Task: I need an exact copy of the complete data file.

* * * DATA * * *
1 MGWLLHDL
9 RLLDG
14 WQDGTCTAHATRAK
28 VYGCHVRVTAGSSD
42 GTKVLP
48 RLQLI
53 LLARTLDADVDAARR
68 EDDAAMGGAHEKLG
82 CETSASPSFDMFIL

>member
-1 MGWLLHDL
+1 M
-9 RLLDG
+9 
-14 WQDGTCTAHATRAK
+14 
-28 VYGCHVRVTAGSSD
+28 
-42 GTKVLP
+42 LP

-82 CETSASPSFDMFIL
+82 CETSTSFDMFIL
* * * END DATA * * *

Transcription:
1 MGWLLHDL
9 RLLDG
14 WQDGTCTAHATRAK
28 VYGCHVRVTAGSSD
42 GTKVLP
48 RLQLI
53 LLARTLDADVDAARR
68 EDDAAMGGAHEKLG
82 CETSASPSFDMFIL

>member
-1 MGWLLHDL
+1 M
-9 RLLDG
+9 
-14 WQDGTCTAHATRAK
+14 
-28 VYGCHVRVTAGSSD
+28 
-42 GTKVLP
+42 LP

-82 CETSASPSFDMFIL
+82 CETSTSFDMFIL